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3 minute read

Why Training Your Employees is an Investment, not an Expense

Dive into staff training and development, and you could expand your business opportunities in more ways than you can imagine. 

Imagine an orchestra playing a complex piece of music — but half the players don’t know how to use their instruments. The result would be chaos. Without the training to execute their roles skilfully, players can’t achieve results. 

The same is true of any business. Ignore training your team, and you’ll be at a disadvantage. But if you invest in developing employee skills and on-the-job training, then the benefits can add up to a masterpiece.

Share this article, and you share your commitment to powering up your team.

Spread the knowledge, reap the profits

By delving into worker training, you show people you care about honing their talent. And as an insightful piece in Forbes notes, that care rewards your organisation, too: “Taking an honest interest in someone builds loyalty. Loyal employees are more engaged. Engaged employees are more productive.” One study even noted that companies with comprehensive training schemes enjoy 24 percent higher profit margins than those that spend less on training. 

Marc Goh, head of Singaporean marketing agency Design Prodigy, has experienced these benefits first-hand. After instituting a massive shift towards staff development, within one year, he says, revenues climbed over 20 percent. Within two years, they had doubled. A core reason, he explains, is because investing in upskilling fired up efficiency. “I think one of us is equal to three people in a similar competitor.”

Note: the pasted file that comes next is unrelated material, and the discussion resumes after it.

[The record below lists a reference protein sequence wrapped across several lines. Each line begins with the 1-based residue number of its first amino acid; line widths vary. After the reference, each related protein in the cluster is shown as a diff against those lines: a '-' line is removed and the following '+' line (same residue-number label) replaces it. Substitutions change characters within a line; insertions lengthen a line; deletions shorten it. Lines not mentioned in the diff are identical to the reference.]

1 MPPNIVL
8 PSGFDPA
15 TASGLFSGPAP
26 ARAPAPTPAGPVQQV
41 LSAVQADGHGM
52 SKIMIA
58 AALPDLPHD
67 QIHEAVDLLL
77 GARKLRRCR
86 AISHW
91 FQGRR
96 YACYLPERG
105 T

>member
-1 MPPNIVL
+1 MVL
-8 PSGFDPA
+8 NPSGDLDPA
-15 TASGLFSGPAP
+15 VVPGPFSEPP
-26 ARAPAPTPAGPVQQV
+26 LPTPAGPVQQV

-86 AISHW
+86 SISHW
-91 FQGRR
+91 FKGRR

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A learning-based brand is an attractive brand

Many new hires see on-the-job training as a key reason to stay on. Mr Goh notes with his agency’s new initiative, they’ve noticed a clear uptick of interested jobseekers.

Potential staff love the idea of strengthening their skills. Share this article and you can attract teams that are hungry to learn!

Bespoke training makes for the perfect employee

Think of training as a tool that broadens your pool of potential candidates. As long as you see the right latent qualities in that person, you can sharpen their skills to exactly what you need. 

Especially if, as with Mr Goh’s agency, you bring aboard people based on innate mindset, not their diploma. “We hire people who are non-conventional, who are wired differently,” he says. Those qualities are the raw ingredients — training is the “recipe” that turns them into a candidate who grows your business.

Read Also: 4 Ways Singapore SMEs Can Attract and Retain Employees

Want to attract the next generation of staff to train and power your business? Post your job ad with us.

How to venture into training

Those are just some of the advantages of training and development. So how should you start?

1. Make use of free or cost-saving training plans

From place-and-train programmes which match PMETs to SMEs, to SkillsFuture initiatives that help staff keep pace with digital innovation, there is a full spectrum of training platforms available. As an employer, you can also enjoy Workfare Training Support (WTS) schemes, with course fee subsidies to lower internal training costs.

Read Also: SMEs and the Talent Battle: Attracting and Retaining Gen Zs

2. Create reusable training materials

A little investment now can help you for years to come. Why not nominate a manager to take on responsibility for training? For example, their task can be to create some training material, from PowerPoint manuals to videos, which can quickly educate new staff about required skills. Having these reusable resources in place could save you hundreds of hours in the long run.

3. Build a robust culture of learning

As Mr Goh explains, if you half-heartedly create training modules but don’t ground them with passion and vision, you won’t enjoy strong results. There must be full buy-in from senior management, as this is a long-term journey to drive success.

Teach your teams to perform better, and the benefits can reverberate for years. “If you want to make double-digit growth,” says Mr Goh, then training “is going to help you. If you want to survive in this scary world of robotics and giant competitors, you need to get [a culture of training] up and running.”

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